5. What Are the Clues to the Rupture of the Inner-Blood Retinal Barrier?

In DR and DME, there is an imbalance between proangiogenic and antiangiogenic factors in favour of the former, with higher levels of VEGF, platelet-derived growth factor (PDGF), angiopoietin-2 (Ang-2), osteopontin (OPN), and erythropoietin (EPO). At the same time, a decrease in PEDF, endostatin (ES), and angiostatin (AS) has also been observed.

The most important factor in angiogenesis in retinal tissue is VEGF, which is involved in the genesis of proliferative DR and DME. VEGF is a molecule present in the vitreous of patients with RD and DME, with its levels being proportional to the severity of the diseases. On average, the level of VEGF in patients with DME or DR is 10 times higher than in diabetes patients, without affecting the retina. Various cells produce and synthesize VEGF:(i)Müller cells(ii)Lymph nodes(iii)Glial cells(iv)Retinal pigment epithelium(v)Endothelial cells(vi)PericytesHigh levels of VEGF increase the expression of the inflammatory intercellular adhesion molecule-1 (ICAM-1), leading to retinal capillary leukostasis and important pathogenic factors of diabetic microangiopathy [1922].

PEDF is a glycoprotein produced by the RPE that inhibits angiogenesis. Funatsu et al. [23] found lower levels of this factor in the vitreous of patients with DME. It seems that the balance between VEGF and PEDF is essential for the maintenance and integrity of i-BRB, thus regulating its permeability [24]. In addition, the PEDF blocks the binding of VEGF to its receptor, reducing its action.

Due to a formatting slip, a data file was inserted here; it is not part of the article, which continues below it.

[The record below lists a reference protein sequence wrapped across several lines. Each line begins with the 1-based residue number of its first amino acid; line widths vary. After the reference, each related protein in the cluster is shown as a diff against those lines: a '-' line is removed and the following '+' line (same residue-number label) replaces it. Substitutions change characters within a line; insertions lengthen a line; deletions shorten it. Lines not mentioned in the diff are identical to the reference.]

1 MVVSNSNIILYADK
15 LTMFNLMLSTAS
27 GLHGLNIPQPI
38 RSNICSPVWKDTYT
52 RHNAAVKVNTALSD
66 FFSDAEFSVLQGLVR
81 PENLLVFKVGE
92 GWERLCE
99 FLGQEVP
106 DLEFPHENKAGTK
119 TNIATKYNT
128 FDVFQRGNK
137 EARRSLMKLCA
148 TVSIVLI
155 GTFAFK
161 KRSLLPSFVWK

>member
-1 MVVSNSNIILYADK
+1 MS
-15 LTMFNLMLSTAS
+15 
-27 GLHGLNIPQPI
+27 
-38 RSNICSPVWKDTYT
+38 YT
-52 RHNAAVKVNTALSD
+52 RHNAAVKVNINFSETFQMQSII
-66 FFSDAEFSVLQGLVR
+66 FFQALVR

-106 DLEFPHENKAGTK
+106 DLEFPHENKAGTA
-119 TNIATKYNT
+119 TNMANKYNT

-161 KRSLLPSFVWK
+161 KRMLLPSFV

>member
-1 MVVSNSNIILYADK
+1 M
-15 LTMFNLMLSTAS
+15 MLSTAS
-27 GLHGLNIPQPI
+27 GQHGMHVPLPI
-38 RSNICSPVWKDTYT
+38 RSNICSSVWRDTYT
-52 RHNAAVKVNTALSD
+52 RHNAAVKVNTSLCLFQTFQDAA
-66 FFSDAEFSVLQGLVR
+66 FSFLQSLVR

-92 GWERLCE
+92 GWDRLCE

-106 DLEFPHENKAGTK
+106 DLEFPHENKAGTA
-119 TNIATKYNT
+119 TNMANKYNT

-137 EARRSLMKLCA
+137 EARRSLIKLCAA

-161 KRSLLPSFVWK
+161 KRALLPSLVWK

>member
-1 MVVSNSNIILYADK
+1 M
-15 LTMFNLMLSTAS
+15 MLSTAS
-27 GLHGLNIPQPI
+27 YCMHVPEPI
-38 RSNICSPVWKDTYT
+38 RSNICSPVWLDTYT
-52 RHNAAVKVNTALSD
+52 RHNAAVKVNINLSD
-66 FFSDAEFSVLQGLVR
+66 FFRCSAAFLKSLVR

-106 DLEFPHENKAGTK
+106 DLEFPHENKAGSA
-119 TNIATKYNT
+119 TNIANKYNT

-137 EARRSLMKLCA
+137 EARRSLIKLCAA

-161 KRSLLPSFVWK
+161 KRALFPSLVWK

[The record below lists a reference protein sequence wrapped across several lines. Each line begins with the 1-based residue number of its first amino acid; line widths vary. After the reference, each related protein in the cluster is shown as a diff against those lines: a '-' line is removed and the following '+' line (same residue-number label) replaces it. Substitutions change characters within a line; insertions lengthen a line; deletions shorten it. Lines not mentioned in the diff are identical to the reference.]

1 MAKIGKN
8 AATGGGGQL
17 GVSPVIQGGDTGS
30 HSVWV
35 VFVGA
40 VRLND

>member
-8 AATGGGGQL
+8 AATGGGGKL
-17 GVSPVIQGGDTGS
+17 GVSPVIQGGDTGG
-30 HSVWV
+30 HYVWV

Another factor implicated in DR is the platelet-derived growth factor (PDGF), which is secreted by endothelial cells and is responsible for the function of pericytes [25]; a reduction in its function produces and increases the secretion of α-tumour necrosis factor (α-TNF), which in turn increases ICAM-1 expression.

The most accepted hypothesis to explain the increased expression of VEGF in the vitreous of patients with DR and DME is that retinal hypoxia is caused by an obstruction and loss of retinal capillaries. The capillary blockage is due to the adhesion of leukocytes and endothelial cells, which is facilitated by an increased presence of the ICAM-1 on the endothelial surface [21]. It is believed that the increased expression of the ICAM-1 protein is produced in response to the increased exposure to VEGF receptor activation via AGE protein induction.

The hypothesis that retinal ischemia leads to increased VEGF is congruent with the argument that increased expression of VEGF is regulated by hypoxia-induced factor 1α (HIF-1α). In hypoxic conditions, there is a reduction in HIF-1α, which results in the activation of genes that in turn produce proangiogenic factors (VEGF, Ang-2, etc.), [26, 27]. Studies have found high levels of HIF-1α and VEGF in the vitreous of patients with proliferative DR and DME [28].

In summary, VEGF, which is higher in the vitreous of DR patients, is the most important molecule in the development of changes in the vascular bed, the rupturing of the blood-retinal barrier, and the induction of angiogenesis [29].

6. What is the Pathogenesis of Diabetic Macular Edema?

6.1. Cytotoxic and Vasogenic Edema

In macular edema, liquid accumulation can occur in intracellular or extracellular spaces. Edema-induced accumulation of liquid within the intracellular space is defined as cytotoxic, while accumulation of liquid in the extracellular space is defined as vasogenic edema. These two different edemas can appear in different pathologies: in arterial occlusion by emboli, the edema is located in the intracellular space and is visible in OCT as hyperreflectivity in retinal nuclear layers; in venous occlusions, the vasogenic edema is the most important form.

In patients with DME, the two forms of edema appear: cytotoxic form at the beginning and a vasogenic form later on.

Cytotoxic form can result from increased sorbitol, lactate, and phosphates in the intracellular space, secondary to hyperglycemia.